Beefy Boxes and Bandwidth Generously Provided by pair Networks
Welcome to the Monastery
 
PerlMonks  

Re: Reading binary file in perl having records of different length

by andal (Friar)
on Jun 17, 2014 at 07:10 UTC ( #1090106=note: print w/ replies, xml ) Need Help??


in reply to Reading binary file in perl having records of different length

In general, your approach is fine. Perl function "read" uses streams which in turn use data caching. So, it is fast to read even by 2 bytes. If your files are only few megabytes large, then you may read them completely into string but I don't think it will improve speed, because in my tests, stream was still obtaining data in the same chunks size, so number of system calls didn't change.

One comment on your use of "pack/unpack". Somehow you overuse it. For example, when searching for eye catcher just do "next unless $buffer eq '==';". When converting binary length just do "my $length = unpack('s', $buffer);".

One more thing. You don't check the return value of "read". Especially when you read "$length - 4" bytes. The file might be corrupted and you'll never get desired number of bytes. Plus, you say, your records may contain incorrect length, then what would be you strategy for recovery in this situation? Potentially the length may point to the middle of the next record.


Comment on Re: Reading binary file in perl having records of different length
Re^2: Reading binary file in perl having records of different length
by jaypal (Beadle) on Jun 17, 2014 at 15:40 UTC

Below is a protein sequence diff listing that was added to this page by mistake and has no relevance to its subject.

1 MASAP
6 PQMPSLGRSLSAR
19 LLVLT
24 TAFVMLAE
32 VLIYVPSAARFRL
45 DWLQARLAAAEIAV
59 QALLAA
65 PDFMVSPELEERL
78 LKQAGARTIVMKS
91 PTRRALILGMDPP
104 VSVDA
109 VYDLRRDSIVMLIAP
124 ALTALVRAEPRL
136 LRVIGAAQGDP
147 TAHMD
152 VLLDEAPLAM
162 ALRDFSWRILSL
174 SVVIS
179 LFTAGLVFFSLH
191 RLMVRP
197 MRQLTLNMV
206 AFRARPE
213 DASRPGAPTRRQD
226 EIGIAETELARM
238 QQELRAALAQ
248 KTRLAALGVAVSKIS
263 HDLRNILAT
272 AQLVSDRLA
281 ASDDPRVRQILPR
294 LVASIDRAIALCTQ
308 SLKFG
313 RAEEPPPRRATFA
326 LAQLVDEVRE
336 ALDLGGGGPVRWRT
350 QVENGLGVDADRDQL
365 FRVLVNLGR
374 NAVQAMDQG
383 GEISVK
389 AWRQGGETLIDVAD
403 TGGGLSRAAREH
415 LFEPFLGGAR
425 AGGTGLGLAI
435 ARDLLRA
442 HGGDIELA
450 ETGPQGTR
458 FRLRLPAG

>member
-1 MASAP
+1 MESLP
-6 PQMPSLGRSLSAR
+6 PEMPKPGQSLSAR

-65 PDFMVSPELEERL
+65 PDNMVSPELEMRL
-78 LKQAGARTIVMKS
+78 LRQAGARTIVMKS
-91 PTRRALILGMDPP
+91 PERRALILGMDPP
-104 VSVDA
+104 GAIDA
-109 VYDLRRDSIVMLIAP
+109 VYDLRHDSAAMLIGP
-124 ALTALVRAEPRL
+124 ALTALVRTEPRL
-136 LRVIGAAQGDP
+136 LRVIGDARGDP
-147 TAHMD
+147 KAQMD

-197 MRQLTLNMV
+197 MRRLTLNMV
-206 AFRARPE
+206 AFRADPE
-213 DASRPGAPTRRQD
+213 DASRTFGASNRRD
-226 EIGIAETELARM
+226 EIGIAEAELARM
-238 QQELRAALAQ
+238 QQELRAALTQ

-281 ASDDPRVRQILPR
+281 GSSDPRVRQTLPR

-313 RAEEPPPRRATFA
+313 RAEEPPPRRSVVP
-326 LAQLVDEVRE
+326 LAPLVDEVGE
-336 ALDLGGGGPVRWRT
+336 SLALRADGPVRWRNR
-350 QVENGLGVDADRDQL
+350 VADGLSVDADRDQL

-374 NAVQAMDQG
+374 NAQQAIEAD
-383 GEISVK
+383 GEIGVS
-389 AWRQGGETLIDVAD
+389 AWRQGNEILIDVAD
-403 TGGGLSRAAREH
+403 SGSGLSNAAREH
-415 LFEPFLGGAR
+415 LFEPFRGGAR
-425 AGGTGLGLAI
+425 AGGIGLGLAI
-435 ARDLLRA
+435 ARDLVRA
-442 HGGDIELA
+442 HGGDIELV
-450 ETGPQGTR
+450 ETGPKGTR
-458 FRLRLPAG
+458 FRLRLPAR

Thanks andal. All great suggestions. The binary length suggestion didn't seem to work in my case. I want to capture highest nibble first.

    For example, the binary length in hex is 0x03 0x50 so I need to read next 848 bytes. However if I do unpack('s', $buffer) it returns 20483 bytes (reading the binary data as 0x50 0x03).

      See pack patterns "n" and "v" instead, or the "<" and ">" modifiers if you really want signed interpretation.

      $ perl -le 'print unpack("v","\x03\x50")' 20483 $ perl -le 'print unpack("n","\x03\x50")' 848 $ perl -le 'print unpack("s<","\x03\x50")' 20483 $ perl -le 'print unpack("s>","\x03\x50")' 848

        Awesome!! The use of "n" pattern worked great.

Log In?
Username:
Password:

What's my password?
Create A New User
Node Status?
node history
Node Type: note [id://1090106]
help
Chatterbox?
and the web crawler heard nothing...

How do I use this? | Other CB clients
Other Users?
Others chilling in the Monastery: (4)
As of 2014-12-19 06:37 GMT
Sections?
Information?
Find Nodes?
Leftovers?
    Voting Booth?

    Is guessing a good strategy for surviving in the IT business?





    Results (71 votes), past polls